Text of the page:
Parkinson's Disease May Start In The Gut And Spread To The Brain, A New Study Reveals

First Posted: Apr 29, 2017 05:40 AM EDT

New evidence shows in the new study that Parkinson's disease comes from the gut and not in the brain. Then, it spreads to the brain through the vagus nerve that aid in controlling the unconscious body processes like the digestion and heart rate.

The findings of the study were published in Neurology. The study was led by Bojing Liu from the Karolinska Institute in Sweden and other colleagues.

Liu said that the results of the new research give preliminary evidence that Parkinson's disease may start in the gut. He further said that other evidence for this hypothesis is that people with Parkinson's disease often have gastrointestinal problems like constipation, which could begin decades before acquiring the said disease.

In the study, the researchers examined and compared 9,430 individuals who had a vagotomy versus 377,200 individuals from the general population who did not have vagotomy over a 40-year period from the data of the Swedish national registers. Vagotomy surgery is an operation that removes the main trunk or branches of the vagus nerves to cure ulcers, according to News Max.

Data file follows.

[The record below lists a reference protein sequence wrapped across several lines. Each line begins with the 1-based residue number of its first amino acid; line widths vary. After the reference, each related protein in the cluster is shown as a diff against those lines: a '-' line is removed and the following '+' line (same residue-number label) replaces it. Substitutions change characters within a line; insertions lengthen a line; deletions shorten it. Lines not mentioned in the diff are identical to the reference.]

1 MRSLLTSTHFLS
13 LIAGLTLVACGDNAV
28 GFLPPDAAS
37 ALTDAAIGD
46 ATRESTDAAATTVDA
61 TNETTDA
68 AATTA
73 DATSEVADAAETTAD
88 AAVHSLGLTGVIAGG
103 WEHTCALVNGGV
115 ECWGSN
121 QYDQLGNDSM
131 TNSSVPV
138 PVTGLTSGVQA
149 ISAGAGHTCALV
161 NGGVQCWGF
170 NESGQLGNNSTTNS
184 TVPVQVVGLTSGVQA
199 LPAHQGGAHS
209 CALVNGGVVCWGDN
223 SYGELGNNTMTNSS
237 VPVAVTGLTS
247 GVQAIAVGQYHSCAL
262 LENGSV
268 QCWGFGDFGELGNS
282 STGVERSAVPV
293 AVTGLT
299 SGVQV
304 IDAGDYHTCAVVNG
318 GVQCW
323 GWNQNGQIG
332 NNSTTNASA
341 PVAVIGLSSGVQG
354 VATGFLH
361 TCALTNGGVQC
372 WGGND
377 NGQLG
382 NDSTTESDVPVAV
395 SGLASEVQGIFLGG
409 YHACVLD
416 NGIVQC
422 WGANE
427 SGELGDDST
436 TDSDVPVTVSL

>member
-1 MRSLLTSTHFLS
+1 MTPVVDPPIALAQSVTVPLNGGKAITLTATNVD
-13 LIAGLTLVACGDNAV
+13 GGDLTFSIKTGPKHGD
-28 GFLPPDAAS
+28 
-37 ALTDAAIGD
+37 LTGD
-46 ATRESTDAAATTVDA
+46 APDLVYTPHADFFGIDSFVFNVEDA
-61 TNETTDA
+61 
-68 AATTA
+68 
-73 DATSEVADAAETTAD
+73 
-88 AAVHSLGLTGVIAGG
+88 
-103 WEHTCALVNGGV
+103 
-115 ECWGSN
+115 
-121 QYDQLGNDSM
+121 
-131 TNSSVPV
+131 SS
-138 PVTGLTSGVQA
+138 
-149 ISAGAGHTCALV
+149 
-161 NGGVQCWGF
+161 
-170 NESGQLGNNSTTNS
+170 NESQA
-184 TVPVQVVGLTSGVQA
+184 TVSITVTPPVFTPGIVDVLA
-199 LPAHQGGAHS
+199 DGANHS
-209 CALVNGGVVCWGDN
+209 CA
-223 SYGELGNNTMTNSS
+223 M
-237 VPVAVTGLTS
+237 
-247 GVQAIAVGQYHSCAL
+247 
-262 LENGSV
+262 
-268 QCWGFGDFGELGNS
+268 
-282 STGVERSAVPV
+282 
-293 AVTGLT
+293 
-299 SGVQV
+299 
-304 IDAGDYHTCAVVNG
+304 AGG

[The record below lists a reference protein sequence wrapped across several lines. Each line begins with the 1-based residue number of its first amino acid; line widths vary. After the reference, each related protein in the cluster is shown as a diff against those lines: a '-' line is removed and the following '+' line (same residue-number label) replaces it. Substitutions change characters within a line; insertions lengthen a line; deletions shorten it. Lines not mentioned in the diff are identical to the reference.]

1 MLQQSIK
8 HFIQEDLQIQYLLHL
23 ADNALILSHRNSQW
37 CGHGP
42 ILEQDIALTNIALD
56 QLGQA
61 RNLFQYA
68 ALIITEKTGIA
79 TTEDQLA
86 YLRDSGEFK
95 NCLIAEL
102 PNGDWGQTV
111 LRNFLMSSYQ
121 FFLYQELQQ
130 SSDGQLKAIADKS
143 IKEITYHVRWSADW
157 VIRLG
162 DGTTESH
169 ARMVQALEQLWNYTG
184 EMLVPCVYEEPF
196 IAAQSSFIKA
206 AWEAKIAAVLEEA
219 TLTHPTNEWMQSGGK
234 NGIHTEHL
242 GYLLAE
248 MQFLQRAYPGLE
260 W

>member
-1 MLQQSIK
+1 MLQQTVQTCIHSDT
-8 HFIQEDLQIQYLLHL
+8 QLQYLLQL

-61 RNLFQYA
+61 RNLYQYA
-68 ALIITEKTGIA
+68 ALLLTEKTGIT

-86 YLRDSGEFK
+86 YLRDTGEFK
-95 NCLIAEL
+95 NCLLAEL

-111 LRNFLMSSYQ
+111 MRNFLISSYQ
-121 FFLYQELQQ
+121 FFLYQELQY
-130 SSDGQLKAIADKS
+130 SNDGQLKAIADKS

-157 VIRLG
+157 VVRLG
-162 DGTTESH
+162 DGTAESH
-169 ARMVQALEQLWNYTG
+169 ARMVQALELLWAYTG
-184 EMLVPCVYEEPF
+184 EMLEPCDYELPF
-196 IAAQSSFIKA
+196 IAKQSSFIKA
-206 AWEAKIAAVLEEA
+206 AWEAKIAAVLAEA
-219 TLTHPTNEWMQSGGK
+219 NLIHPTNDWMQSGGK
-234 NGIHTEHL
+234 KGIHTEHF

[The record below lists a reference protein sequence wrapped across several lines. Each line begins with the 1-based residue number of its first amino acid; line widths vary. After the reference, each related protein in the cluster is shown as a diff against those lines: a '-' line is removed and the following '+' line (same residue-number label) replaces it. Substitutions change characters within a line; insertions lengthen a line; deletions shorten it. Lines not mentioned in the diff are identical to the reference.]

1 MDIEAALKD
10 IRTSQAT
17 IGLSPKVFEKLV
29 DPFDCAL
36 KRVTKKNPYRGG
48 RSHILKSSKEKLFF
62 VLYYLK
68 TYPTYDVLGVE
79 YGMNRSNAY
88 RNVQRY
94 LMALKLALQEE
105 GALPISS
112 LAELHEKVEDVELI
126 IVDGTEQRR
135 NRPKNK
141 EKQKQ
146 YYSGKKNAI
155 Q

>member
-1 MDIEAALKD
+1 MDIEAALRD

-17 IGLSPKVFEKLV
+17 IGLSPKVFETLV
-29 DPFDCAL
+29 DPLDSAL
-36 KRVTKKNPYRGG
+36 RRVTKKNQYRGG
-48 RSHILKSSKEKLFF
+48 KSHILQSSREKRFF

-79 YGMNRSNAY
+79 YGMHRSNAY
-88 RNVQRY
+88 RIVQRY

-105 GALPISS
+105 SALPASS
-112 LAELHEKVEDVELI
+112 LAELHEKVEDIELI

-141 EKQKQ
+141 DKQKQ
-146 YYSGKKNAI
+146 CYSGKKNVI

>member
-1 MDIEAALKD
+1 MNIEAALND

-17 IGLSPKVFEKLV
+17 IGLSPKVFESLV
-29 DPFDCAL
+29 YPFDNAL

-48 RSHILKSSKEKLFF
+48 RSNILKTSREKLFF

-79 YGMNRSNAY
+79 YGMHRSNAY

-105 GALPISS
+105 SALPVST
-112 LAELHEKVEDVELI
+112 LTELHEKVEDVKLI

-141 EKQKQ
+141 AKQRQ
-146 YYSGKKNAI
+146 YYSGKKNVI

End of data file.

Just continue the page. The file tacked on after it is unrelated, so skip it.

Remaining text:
The results showed that 19 people had acquired Parkinson's disease more than five years after a truncal vagotomy, matched to 60 people who had a selective vagotomy. There were also 3,932 of people who did not undergo surgery and developed Parkinson's after observing for at least five years.

Experts theorized that the vagus nerve played a significant role here and that the vagus nerve surgery had an association with Parkinson's disease.The vagus nerve links the digestive tract with the brain. In the study, those who had removed the vagus nerve were about 40 percent would less likely develop the Parkinson's disease compared to those who had not.

The scientists have this hypothesis that the gut proteins begin pleating in the wrong way. This genetic mistake has been carried up to the brain with the error being scattered from cell to cell. The Parkinson's disease is acquired when neurons in the brain are killed off. This leads to tremors, difficulty with movement and stiffness. This study could help in blocking off the source of the disease as it determines the foundation of the disease, according to Science Alert.

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